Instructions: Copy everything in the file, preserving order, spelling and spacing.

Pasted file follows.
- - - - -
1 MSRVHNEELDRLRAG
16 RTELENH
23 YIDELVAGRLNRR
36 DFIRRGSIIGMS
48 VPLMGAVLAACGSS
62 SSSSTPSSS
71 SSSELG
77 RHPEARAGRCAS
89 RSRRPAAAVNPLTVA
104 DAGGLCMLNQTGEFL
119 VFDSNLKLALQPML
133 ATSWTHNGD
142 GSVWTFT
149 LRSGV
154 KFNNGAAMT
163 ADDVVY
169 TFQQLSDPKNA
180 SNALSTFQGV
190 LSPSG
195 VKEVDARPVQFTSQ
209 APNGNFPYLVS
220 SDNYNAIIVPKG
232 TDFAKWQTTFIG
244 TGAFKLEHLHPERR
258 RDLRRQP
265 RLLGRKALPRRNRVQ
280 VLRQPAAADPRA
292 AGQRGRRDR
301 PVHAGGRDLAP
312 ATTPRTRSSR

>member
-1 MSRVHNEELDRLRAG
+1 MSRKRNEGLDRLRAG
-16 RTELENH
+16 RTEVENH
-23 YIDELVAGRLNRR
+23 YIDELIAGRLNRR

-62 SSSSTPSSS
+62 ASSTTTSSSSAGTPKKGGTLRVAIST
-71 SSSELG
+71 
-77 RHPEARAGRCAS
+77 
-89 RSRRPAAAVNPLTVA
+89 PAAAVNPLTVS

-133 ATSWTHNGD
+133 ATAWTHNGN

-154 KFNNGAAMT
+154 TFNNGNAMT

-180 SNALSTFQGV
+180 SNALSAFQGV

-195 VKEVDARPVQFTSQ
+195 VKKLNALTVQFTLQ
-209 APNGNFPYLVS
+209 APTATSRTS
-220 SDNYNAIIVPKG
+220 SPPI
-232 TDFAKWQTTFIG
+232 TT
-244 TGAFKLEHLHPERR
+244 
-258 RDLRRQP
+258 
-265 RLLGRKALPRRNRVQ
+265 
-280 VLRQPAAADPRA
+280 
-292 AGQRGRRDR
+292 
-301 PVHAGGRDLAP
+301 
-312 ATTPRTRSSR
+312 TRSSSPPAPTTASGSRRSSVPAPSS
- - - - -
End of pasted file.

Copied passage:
1 MSRVHNEELDRLRAG
16 RTELENH
23 YIDELVAGRLNRR
36 DFIRRGSIIGMS
48 VPLMGAVLAACGSS
62 SSSSTPSSS
71 SSSELG
77 RHPEARAGRCAS
89 RSRRPAAAVNPLTVA
104 DAGGLCMLNQTGEFL
119 VFDSNLKLALQPML
133 ATSWTHNGD
142 GSVWTFT
149 LRSGV
154 KFNNGAAMT
163 ADDVVY
169 TFQQLSDPKNA
180 SNALSTFQGV
190 LSPSG
195 VKEVDARPVQFTSQ
209 APNGNFPYLVS
220 SDNYNAIIVPKG
232 TDFAKWQTTFIG
244 TGAFKLEHLHPERR
258 RDLRRQP
265 RLLGRKALPRRNRVQ
280 VLRQPAAADPRA
292 AGQRGRRDR
301 PVHAGGRDLAP
312 ATTPRTRSSR

>member
-1 MSRVHNEELDRLRAG
+1 MSRKRNEGLDRLRAG
-16 RTELENH
+16 RTEVENH
-23 YIDELVAGRLNRR
+23 YIDELIAGRLNRR

-62 SSSSTPSSS
+62 ASSTTTSSSSAGTPKKGGTLRVAIST
-71 SSSELG
+71 
-77 RHPEARAGRCAS
+77 
-89 RSRRPAAAVNPLTVA
+89 PAAAVNPLTVS

-133 ATSWTHNGD
+133 ATAWTHNGN

-154 KFNNGAAMT
+154 TFNNGNAMT

-180 SNALSTFQGV
+180 SNALSAFQGV

-195 VKEVDARPVQFTSQ
+195 VKKLNALTVQFTLQ
-209 APNGNFPYLVS
+209 APTATSRTS
-220 SDNYNAIIVPKG
+220 SPPI
-232 TDFAKWQTTFIG
+232 TT
-244 TGAFKLEHLHPERR
+244 
-258 RDLRRQP
+258 
-265 RLLGRKALPRRNRVQ
+265 
-280 VLRQPAAADPRA
+280 
-292 AGQRGRRDR
+292 
-301 PVHAGGRDLAP
+301 
-312 ATTPRTRSSR
+312 TRSSSPPAPTTASGSRRSSVPAPSS